Charles Dickens's classic of the French Revolution is expertly dramatized by Simon Vance. It's also a grand romance. Charles Darnay, the French émigré who relinquishes his title in disgust at the poverty wrought upon the peasants by the titled class, and Sydney Carton, the world-weary drunken London barrister, both love Lucie, the daughter of the unjustly imprisoned Dr. Alexandre Manette. Vance will have listeners weeping as Carton greets Madame Guillotine with some of the most famous lines in literature. Carton's depression and ultimate redemption are crystal clear; Madame Defarge, with her clicking knitting needles, takes on appropriate menace; and Jarvis Lorry, the reliable "man of business," loves Lucie as if she were his daughter.
This novel provides a highly charged examination of human suffering and human sacrifice, private experience and public history, during the French Revolution.
A Tale of Two Cities is one of Charles Dickens's most exciting novels. Set against the backdrop of the French Revolution, it tells the story of a family threatened by the terrible events of the past. Doctor Manette was wrongly imprisoned in the Bastille for 18 years without trial by the aristocratic authorities. Finally released, he is reunited with his daughter, Lucie, who despite her French ancestry has been brought up in London. Lucie falls in love with Charles Darnay, another expatriate, who has abandoned wealth and a title in France because of his political convictions. When revolution breaks out in Paris, Darnay returns to the city to help an old family servant, but there he is arrested because of the crimes committed by his relations. His wife, Lucie, their young daughter, and her aged father follow him across the channel, thus putting all their lives in danger.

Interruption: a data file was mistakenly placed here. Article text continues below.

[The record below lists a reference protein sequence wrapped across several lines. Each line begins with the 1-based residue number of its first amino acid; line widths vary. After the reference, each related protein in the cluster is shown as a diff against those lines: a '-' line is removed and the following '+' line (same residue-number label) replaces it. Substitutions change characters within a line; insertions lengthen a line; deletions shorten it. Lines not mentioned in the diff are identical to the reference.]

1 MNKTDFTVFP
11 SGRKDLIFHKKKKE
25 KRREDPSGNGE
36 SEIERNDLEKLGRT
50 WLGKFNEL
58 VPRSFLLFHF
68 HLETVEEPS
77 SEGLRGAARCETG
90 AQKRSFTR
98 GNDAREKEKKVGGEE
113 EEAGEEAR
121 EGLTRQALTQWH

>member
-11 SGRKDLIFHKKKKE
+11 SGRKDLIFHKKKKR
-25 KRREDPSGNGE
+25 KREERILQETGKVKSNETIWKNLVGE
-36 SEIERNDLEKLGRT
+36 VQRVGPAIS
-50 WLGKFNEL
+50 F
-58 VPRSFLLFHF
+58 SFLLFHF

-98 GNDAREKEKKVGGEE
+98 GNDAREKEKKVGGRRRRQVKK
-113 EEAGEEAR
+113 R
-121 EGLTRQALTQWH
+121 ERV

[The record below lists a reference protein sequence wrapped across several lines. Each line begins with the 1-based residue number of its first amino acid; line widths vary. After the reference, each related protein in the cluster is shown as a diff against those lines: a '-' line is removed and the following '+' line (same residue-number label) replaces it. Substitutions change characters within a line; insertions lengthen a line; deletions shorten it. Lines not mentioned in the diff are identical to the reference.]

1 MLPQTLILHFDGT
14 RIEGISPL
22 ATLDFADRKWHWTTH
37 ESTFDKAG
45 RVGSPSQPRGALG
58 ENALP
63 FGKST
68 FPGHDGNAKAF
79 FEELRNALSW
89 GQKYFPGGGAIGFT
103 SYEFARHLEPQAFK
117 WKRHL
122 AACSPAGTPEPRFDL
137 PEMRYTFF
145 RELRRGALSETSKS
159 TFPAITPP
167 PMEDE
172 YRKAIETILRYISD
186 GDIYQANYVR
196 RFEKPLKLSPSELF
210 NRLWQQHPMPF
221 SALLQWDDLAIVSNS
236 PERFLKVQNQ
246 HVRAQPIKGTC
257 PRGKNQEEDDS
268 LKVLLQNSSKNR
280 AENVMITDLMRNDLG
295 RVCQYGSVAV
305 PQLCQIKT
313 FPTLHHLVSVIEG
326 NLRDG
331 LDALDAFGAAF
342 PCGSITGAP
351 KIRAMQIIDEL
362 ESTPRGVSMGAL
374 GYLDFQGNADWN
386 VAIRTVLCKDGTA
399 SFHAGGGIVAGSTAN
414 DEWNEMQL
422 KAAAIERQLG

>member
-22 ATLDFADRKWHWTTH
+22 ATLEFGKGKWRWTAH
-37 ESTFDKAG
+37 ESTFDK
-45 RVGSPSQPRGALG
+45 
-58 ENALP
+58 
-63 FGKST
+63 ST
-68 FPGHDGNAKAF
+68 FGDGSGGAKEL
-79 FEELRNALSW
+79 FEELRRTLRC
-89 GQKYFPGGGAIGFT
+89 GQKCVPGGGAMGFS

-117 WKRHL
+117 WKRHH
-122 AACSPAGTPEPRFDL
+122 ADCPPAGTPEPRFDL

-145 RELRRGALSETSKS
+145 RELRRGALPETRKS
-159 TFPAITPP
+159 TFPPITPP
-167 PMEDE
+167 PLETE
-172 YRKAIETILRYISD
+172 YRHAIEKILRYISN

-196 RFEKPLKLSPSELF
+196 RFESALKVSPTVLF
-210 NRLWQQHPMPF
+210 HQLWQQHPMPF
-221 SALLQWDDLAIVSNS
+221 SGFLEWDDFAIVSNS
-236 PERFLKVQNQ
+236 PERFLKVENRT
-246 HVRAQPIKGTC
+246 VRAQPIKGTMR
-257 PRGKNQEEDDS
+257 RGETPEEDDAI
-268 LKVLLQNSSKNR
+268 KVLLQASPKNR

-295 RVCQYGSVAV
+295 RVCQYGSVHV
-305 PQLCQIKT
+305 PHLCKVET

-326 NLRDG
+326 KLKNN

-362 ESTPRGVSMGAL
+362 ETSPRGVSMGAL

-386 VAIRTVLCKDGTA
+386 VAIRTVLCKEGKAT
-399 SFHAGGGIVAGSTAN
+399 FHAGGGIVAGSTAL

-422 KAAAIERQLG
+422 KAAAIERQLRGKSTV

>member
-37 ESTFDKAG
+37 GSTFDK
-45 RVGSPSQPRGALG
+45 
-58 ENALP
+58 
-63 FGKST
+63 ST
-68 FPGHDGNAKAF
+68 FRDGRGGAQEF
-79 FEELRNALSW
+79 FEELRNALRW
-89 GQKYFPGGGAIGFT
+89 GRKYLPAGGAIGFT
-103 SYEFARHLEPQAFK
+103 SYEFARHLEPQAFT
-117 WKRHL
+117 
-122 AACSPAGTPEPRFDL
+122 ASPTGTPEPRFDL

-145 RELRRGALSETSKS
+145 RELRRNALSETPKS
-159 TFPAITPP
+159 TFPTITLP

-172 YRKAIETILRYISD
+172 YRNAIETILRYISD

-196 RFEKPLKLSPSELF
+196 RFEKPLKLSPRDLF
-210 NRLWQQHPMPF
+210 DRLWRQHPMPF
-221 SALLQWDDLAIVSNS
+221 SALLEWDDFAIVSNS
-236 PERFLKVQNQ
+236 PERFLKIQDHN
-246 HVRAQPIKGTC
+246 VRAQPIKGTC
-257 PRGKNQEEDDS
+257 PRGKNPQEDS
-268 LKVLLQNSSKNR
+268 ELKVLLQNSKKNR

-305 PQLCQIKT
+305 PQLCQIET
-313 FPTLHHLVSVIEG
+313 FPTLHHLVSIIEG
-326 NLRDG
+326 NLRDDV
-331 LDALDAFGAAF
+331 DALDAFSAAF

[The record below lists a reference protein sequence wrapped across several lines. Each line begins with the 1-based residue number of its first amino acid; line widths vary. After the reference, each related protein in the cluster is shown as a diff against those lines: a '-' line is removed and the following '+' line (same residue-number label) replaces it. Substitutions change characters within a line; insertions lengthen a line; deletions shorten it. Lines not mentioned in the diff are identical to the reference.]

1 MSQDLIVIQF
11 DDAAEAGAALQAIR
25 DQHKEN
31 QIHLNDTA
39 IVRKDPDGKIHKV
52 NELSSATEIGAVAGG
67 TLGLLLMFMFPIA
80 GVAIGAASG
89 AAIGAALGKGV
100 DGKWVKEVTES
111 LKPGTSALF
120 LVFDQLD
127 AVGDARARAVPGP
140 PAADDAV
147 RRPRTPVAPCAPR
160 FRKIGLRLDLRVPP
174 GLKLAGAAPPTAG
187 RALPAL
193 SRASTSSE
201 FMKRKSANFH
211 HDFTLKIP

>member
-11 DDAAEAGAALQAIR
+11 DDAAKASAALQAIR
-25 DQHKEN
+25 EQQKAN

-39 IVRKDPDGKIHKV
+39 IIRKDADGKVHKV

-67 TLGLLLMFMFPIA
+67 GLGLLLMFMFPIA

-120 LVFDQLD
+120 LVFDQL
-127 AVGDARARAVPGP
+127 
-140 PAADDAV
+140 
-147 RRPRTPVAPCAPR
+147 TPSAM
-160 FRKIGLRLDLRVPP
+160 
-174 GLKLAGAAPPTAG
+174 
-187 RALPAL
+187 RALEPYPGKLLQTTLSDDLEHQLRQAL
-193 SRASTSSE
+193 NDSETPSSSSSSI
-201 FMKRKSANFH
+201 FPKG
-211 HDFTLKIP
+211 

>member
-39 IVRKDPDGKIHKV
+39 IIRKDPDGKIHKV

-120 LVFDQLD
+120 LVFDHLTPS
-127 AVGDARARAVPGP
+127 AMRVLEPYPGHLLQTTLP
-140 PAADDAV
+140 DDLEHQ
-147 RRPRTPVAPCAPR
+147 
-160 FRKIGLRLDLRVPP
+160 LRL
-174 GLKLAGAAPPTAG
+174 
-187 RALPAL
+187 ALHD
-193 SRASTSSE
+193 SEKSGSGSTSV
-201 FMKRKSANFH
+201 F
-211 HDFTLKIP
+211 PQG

©1923 Public Domain; (P)2008 Tantor
My first real classical listen was The Count of Monte Cristo. Dumas got me hooked on classics. Two Cities required my profound attention to follow. I found myself rewinding constantly. I listen while driving on highways.
To be clear I am not dissing the book. I gave it 5 stars across the board based strictly off the reputation. The narrator was excellent.The book went back. I would enjoy this book more in print than audio.
I am a New York musician, a New York native, and a passionate reader of fiction. Audible is helping me fill in some serious literary gaps.
I am a fairly well-read person, yet I'd managed to miss this cornerstone work for my entire life. I am very glad that I encountered it in the voice of Simon Vance. He is a superb reader, with a fine sense of timing and drama. I was riveted by the story and (I admit it) I wept at the end, sobbed like a baby. Maybe it was good that I waited so long to get to this great book!
After a really tedious beginning, the story delivers an amazing finish. Dickens delivers a powerful, timeless, message about good, evil, sacrifice, and horrific political choices.
I dont think anything.
Probably not. Would be leary.
The guy who read for Harry Potter books maybe, yet the story is..... well there is no story, just jumps around all over the place and you wonder what is this book supposed to be about??? What is the tale of each of two cities???
frustration, waste of time, waste of a credit
I never realized how utterly entertaining Charles Dickens is...the characters are so well developed and SUCH characters! I will be listening to this one many times.
The disgusting picture of the women knitting as they counted heads being chopped off. But the dramatic and exciting ending was the best.
i was looking forward to this book; very disappointed... I don't know why people give it such a high ratings. I only managed to get thought 30% before i gave up...
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